47 LPRINT TAB(G);I$; :'print margin:FOR X=1 TO J :'do line spacing:LPRINT:NEXT X:K=K+1 :'line count
49 I$=J$:O=N
50 IF K>C+1 THEN GOTO 52 ELSE GOTO 37 :'end of page?
51 LPRINT TAB(G);I$ :'print text line:K=K+1 :'line count
52 IF NOT EOF(1) THEN LPRINT CHR$(12) :'end of last page?:GOTO 34 :'if no new page
53 LPRINT CHR$(12) :'end of last page
56 CLOSE 1 :'close file:MENU :'leave program

 ======== Program Listing Ends ========

 

Q. My Kyocera used to remember files when I turned it off. Now it doesn't. What can I do? (All)

A. Your Machine has a small Nickel-Cadmium battery in it. It is recharged by the AC adapter or the penlight batteries when the machine is not in use. They were designed with about a five year life before they wouldn't charge anymore. Yours just died.

 You can try one of these things.

 1. You can keep it plugged in or AA batteries in it when not plugged in. A set of AA batteries will keep the memory for about a year if you don't run the machine itself off them. If you do, plug it in when changing batteries.

 2. Open up the case and take out the little Ni-Cad. Some versions had a single wafer, others two wafers together with heat shrink around them. Go to your favorite electronics parts catalog or service man and see if you can find a match.

 3. Take out the old one. Install a small battery holder (the old cell was soldered in) and replace with any Ni-Cad that will fit and is the right voltage and a similar amperage. There's really quite a bit of room in the case where the battery goes.

 

 Q. How can I run my Kyocera for six weeks in the desert without all those AA batteries? (All)

A. Because any 6 volt DC circuit can run the thing if it has the right plug, just make a battery pack with 4 D cells in it. Take along a set of AAs as a backup. You could also try something fancy with solar cells to recharge batteries, etc., but the size of 4 D cells is more practical. For emergencies, take along a couple of wires with alligator clips and run it off the 6 volt battery in your camp lantern. For the N82 and N83 I recommend you consider a 9 volt or 7.5 volt circuit. This will increase battery life as many of them had 3 volt NiCads for the memory backup, which drain the main batteries a little faster.

 

Q. What's the good of a print formatter if I can't hook up a printer? (All)

A. Yes you can. There is a port on the back of your machine labelled "Printer" or "LPT" and that is what it's for.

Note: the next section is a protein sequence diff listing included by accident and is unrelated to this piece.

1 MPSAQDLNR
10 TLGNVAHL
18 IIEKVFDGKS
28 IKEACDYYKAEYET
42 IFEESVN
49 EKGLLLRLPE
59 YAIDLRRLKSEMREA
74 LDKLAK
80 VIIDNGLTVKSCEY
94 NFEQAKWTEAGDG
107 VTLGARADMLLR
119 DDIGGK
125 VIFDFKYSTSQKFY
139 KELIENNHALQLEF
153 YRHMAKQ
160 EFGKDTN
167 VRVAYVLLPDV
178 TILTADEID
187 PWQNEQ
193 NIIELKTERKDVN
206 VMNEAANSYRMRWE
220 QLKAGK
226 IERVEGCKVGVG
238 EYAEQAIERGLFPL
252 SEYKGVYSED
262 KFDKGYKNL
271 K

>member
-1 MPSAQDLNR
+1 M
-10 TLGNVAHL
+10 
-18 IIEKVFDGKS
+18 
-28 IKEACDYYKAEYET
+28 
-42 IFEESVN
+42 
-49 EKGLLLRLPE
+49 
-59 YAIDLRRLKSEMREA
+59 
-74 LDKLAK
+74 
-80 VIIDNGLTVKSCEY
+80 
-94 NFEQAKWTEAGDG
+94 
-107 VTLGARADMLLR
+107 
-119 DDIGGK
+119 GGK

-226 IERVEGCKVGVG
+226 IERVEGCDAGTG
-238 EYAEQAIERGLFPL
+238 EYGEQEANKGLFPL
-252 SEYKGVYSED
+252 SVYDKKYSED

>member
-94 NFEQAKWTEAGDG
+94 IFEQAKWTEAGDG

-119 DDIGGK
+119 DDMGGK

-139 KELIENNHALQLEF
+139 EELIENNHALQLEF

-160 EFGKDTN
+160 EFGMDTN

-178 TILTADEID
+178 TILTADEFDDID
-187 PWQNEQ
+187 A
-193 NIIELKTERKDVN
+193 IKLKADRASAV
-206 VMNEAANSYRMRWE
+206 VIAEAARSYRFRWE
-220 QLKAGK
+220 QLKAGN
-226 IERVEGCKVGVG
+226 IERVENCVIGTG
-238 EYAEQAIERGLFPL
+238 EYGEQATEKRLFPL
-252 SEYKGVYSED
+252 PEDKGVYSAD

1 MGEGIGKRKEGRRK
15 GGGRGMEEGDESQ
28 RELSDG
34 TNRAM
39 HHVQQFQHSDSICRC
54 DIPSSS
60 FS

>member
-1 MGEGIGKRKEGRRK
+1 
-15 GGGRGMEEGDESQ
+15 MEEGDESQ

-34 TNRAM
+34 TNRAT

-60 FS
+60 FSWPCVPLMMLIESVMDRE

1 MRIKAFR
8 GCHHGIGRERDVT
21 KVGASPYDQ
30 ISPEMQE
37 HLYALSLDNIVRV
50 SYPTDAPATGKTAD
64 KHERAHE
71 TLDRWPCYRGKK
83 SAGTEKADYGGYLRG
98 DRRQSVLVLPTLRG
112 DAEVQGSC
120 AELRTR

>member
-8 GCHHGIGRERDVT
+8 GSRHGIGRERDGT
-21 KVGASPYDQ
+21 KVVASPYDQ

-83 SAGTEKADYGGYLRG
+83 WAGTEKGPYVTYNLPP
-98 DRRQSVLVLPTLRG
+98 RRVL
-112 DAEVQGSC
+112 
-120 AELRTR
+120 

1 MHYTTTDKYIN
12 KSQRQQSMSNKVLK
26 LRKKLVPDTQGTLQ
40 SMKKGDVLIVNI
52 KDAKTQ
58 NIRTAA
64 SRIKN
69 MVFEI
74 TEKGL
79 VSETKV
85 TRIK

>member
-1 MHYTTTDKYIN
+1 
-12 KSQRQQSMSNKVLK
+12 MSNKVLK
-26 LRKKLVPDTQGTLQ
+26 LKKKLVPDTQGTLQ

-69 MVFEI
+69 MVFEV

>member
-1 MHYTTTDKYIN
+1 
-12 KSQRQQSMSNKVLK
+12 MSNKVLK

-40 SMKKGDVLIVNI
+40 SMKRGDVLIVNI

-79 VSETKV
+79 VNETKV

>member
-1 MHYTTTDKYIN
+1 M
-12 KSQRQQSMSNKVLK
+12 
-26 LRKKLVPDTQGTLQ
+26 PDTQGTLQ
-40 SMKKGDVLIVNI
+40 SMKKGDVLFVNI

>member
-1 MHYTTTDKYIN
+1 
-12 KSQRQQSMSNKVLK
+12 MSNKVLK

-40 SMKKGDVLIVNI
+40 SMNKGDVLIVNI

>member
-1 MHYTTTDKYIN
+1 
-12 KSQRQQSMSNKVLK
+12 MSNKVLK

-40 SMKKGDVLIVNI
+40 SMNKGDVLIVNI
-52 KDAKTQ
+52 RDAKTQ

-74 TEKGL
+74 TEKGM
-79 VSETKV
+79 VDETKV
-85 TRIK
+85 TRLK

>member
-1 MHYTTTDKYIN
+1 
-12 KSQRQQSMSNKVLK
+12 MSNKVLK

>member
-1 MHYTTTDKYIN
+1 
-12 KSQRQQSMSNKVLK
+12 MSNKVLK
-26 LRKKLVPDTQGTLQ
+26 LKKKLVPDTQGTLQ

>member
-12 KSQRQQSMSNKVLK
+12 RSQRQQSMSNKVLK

It uses the same type of dual inline ribbon cable connector as a floppy or hard drive, but with 26 pins. You can get them from large electronics suppliers, such as Aztec.

 Looking at the connector on the back of the machine you have two rows of 13 pins.

key slot in center
25 | 1
| | |
ooooooooooooo
ooooooooooooo
| |
26 2

 The top row is all odd numbered pins with number 25 on the left and number 1 being on the right.

 The bottom row is all even numbered pins with number 26 being on the left and number 2 being on the right.

 

Printer Port Pinouts - All Kyoceras

Pin Number Signal Name  

Remarks

 

I/O

Pin Number Signal Name  

Remarks

 

I/O

1 STROBE Write Strobe  

O

2 GND Signal Ground  

I

3 DATA 0 Parallel Data 0  

O

4 DATA 0 Parallel Data 0  

I

5 DATA 1 Parallel Data 1  

O

6 DATA 1 Parallel Data 1  

I

7 DATA 2 Parallel Data 2  

O

8 DATA 2 Parallel Data 2  

I

9 DATA 3 Parallel Data 3  

O

10 DATA 3 Parallel Data 3  

I

11 DATA 4 Parallel Data 4  

O

12 DATA 4 Parallel Data 4  

I

13 DATA 5 Parallel Data 5  

O

14 DATA 5 Parallel Data 5  

I

15 DATA 6 Parallel Data 6  

O

16 DATA 6 Parallel Data 6  

I

17 DATA 7 Parallel Data 7  

O

18 DATA 7 Parallel Data 7  

I

19   not connected   20 GND Signal Ground  
21 BUSY    

O

22 GND Signal Ground  
23   not connected   24 GND Signal Ground  
25   not connected   26   not connected  

STROBE is LOW active

 

 

Q. How do I get more than just ASCII text in my documents? (All)

A. There are several ways to do this.

 One way is to embed printer codes in your text. Write a simple BASIC program to print to a text file all the control codes. Then copy that document under a new name as the start of any new document. Copy and paste them as needed to send commands to the printer for bold, underline, printer fonts, etc. Dlete thebeginning of the file with the codes beforer you print. This should work with any print formatter you have with no trouble.

 A second and more exciting way is to use a mark up language in combination with your desktop computer. I recommend you use HTML, the language used for web pages. At even a very simple level it allows everything from variable sized headers to embedded graphics. And it is pure ASCII texr. Most online web browsers and offline readers can load a page that has been transferred as an ASCII file and print it with the formatting indicated.